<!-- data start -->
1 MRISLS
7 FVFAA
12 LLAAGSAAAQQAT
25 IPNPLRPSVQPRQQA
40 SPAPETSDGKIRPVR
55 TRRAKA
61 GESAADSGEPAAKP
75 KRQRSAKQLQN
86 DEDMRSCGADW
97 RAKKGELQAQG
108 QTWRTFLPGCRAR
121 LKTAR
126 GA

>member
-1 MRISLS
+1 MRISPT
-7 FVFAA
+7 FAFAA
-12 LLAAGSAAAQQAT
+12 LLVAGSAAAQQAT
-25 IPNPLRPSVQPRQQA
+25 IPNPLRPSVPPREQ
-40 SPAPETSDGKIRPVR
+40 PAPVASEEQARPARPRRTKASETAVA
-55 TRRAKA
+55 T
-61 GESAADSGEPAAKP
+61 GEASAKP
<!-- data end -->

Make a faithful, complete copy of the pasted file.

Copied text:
1 MRISLS
7 FVFAA
12 LLAAGSAAAQQAT
25 IPNPLRPSVQPRQQA
40 SPAPETSDGKIRPVR
55 TRRAKA
61 GESAADSGEPAAKP
75 KRQRSAKQLQN
86 DEDMRSCGADW
97 RAKKGELQAQG
108 QTWRTFLPGCRAR
121 LKTAR
126 GA

>member
-1 MRISLS
+1 MRISPT
-7 FVFAA
+7 FAFAA
-12 LLAAGSAAAQQAT
+12 LLVAGSAAAQQAT
-25 IPNPLRPSVQPRQQA
+25 IPNPLRPSVPPREQ
-40 SPAPETSDGKIRPVR
+40 PAPVASEEQARPARPRRTKASETAVA
-55 TRRAKA
+55 T
-61 GESAADSGEPAAKP
+61 GEASAKP